Share The Time Again
Even by the most conservative standards, it seems safe to start celebrating the upcoming release of the Dave Matthews Band’s 8th studio album! Earlier this week, Stefan Lessard, who is always good about letting fans in on the progress of the group, tweeted, “Just imagine yourself dancing to something new and something beautiful!” And if that’s not enough to wet your whistle, check out this video where Rashawn Ross talks about his role on the new record.
According to Rashawn, the horn section of the recent creation was completed in one day, only six hours, to be exact! That is amazing, and certainly a sign that things are flowing for our favorite musicians. Rashawn also states that his horn sounded so powerful that there was no need to “stack”, a common practice used in the recording industry to give the illusion of multiple horn players, in order to add weight to the sound. To me this is fantastic news, as it appears that the boys are working in a simpler, more organic way with producer Steve Lillywhite. As you probably remember, Mr. Lillywhite produced the band’s first three albums, “Under the Table and Dreaming,” “Crash,” and “Before These Crowded Streets.” He also worked with DMB in 1999 and 2000, making the unreleased “Lillywhite Sessions,” which were famously leaked onto the internet. Despite changing producers, many tracks from the “Lillywhite Sessions” grew to form the basis of “Busted Stuff.”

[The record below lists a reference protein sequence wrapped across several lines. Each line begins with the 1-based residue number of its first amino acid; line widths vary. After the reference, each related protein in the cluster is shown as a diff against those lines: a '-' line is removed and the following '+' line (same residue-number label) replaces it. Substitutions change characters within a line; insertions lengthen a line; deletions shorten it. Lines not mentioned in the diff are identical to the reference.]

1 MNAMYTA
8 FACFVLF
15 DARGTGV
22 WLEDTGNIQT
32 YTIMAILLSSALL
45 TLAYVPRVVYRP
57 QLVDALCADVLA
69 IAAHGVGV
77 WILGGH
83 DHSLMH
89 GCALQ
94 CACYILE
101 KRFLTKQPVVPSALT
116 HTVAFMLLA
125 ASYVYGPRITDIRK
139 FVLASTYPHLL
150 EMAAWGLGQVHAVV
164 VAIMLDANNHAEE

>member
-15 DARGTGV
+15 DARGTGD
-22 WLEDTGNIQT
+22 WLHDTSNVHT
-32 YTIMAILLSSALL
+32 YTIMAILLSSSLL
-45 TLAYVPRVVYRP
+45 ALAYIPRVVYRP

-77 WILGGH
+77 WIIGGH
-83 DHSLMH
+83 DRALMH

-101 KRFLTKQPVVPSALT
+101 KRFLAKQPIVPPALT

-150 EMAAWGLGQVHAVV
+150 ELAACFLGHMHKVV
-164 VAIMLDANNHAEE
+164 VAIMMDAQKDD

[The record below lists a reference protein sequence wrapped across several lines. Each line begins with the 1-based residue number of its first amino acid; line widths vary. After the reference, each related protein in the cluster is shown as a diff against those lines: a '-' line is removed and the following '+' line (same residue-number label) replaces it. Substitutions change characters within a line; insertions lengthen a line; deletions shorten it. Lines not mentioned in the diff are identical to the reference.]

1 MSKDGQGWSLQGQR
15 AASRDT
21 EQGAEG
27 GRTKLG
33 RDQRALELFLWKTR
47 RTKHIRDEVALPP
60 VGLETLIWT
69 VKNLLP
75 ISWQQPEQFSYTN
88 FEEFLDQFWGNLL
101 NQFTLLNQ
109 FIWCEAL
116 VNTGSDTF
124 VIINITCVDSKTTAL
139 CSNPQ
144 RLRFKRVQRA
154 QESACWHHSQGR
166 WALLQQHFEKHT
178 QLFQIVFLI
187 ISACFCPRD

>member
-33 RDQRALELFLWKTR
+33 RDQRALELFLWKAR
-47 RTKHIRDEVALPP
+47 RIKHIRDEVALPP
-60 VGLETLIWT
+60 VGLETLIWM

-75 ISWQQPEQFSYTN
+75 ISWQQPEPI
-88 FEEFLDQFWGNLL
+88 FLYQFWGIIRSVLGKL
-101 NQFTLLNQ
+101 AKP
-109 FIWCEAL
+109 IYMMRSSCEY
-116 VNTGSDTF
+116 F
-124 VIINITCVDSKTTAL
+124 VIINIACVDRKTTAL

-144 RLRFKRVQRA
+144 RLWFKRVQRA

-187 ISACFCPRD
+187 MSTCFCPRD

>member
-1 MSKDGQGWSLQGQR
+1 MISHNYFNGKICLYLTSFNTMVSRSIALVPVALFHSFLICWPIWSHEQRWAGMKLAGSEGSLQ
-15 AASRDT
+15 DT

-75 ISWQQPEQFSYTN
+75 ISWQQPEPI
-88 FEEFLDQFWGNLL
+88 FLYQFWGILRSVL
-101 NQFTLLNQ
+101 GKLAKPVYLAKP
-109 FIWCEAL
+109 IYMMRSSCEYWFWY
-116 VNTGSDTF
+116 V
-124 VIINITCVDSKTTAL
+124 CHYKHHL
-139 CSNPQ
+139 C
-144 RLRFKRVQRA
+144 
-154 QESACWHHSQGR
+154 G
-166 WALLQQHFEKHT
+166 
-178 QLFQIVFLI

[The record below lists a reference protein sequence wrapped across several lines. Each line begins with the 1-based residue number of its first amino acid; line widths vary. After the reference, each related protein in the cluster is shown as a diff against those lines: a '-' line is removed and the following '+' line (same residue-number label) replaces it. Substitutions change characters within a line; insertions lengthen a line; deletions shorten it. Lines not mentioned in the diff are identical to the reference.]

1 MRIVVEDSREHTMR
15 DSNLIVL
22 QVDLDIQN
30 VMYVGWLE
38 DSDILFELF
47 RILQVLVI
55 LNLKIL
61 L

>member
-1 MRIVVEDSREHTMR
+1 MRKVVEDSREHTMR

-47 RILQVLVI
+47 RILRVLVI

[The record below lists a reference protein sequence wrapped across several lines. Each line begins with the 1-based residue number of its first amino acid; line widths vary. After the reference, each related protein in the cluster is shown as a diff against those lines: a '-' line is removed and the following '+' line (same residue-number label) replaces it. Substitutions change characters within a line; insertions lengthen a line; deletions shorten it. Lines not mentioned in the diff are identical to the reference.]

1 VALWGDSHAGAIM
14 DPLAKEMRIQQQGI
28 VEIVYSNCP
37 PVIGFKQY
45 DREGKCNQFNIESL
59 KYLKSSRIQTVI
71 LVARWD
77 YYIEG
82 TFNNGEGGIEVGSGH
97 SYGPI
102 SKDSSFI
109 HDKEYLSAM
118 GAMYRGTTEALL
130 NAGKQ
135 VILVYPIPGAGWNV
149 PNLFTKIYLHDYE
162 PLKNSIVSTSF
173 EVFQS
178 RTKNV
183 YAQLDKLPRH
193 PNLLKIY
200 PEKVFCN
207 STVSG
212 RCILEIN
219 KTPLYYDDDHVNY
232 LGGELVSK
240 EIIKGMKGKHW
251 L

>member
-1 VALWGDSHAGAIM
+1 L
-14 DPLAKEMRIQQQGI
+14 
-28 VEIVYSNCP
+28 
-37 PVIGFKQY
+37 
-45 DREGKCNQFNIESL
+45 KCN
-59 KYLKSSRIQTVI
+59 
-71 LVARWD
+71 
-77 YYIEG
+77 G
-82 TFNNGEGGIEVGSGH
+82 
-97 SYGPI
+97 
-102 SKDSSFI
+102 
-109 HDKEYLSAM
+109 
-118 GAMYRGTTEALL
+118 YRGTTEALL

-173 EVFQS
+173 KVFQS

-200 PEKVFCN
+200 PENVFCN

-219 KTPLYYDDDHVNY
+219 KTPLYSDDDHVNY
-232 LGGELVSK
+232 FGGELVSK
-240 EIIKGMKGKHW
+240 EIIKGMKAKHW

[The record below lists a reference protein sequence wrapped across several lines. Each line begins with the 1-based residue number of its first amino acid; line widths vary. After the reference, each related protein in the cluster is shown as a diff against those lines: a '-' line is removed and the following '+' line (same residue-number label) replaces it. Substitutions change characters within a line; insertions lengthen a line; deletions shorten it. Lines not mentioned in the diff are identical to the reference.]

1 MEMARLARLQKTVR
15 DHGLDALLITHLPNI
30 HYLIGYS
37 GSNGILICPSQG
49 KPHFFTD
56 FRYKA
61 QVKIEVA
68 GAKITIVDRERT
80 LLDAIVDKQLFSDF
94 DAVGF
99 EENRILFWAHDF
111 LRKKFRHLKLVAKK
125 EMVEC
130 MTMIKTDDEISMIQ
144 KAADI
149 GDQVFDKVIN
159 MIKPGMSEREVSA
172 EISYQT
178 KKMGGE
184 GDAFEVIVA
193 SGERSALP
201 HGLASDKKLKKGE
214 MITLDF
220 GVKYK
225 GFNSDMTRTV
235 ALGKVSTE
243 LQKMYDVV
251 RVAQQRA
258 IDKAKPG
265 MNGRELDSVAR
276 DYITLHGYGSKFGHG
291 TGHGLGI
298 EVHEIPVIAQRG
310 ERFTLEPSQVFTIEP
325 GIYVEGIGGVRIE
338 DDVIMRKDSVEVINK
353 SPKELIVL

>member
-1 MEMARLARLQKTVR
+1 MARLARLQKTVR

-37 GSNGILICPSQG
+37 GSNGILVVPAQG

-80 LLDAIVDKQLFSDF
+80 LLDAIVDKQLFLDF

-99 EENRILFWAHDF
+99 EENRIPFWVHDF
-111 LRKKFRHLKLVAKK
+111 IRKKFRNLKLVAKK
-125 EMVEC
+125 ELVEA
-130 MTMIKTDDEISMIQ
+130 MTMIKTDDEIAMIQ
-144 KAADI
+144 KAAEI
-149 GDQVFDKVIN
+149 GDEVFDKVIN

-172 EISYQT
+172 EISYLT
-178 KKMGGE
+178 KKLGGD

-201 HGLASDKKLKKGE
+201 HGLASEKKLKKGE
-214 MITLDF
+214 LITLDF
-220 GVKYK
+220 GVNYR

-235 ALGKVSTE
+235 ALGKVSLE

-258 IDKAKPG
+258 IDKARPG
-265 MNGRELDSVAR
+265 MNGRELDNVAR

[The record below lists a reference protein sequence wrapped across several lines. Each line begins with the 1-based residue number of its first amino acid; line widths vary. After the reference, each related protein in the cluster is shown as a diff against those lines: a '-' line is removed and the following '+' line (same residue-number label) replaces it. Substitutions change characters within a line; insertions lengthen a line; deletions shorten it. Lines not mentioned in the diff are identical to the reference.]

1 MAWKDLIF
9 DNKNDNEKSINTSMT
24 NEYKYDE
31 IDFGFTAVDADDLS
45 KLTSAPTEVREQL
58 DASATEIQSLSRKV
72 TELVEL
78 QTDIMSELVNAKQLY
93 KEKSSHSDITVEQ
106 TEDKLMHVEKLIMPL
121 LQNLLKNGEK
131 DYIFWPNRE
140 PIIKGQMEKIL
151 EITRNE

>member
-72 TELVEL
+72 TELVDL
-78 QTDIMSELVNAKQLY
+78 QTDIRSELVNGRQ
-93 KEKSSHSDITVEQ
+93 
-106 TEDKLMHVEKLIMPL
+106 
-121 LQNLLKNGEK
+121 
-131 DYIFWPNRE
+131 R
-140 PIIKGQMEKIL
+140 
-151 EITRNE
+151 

From the way Stefan and Rashawn are talking, it sounds like we are in for some outstanding new material. And I certainly don’t want to discourage that. But, wouldn’t it also be amazing to find a full "#40" on this release? I bring this up because a really funny thing happened the other day. I had my ipod on shuffle, as I do when I’m feeling especially daring, (usually I just listen to straight DMB, no hits, deep tracks only), and the breathtaking version of "#40" from 5/10/95, at Yoshi’s in California, came on. It’s always awesome when that first note of a Dave song emerges from shuffle, but particularly when that note signifies one of your all time favorite Dave songs. But glancing at my ipod, I saw something peculiar. For some reason, wherever I downloaded this number from, (it was certainly not dbtp!), had it listed as part of the “Lillywhite Sessions.” Coincidence? Maybe, but it’s certainly more interesting to imagine that this was a foreshadowing of wonderful things to come!
If this dream of mine comes true it would certainly give new meaning to the line, “The road to you is long but I’ve been on it for awhile. But I need to rode away, I’ll take a break.” In fact this could accurately describe the process through which both the band, and Steve Lillywhite, have gone to get to where they are now. Either way, I’m just grateful that they have agreed to work together again, coming full circle, to create what I hope will be so wondrous, that it will have us questioning whether we are right side up, or upside down.
Hayley Bauman, Psy.D.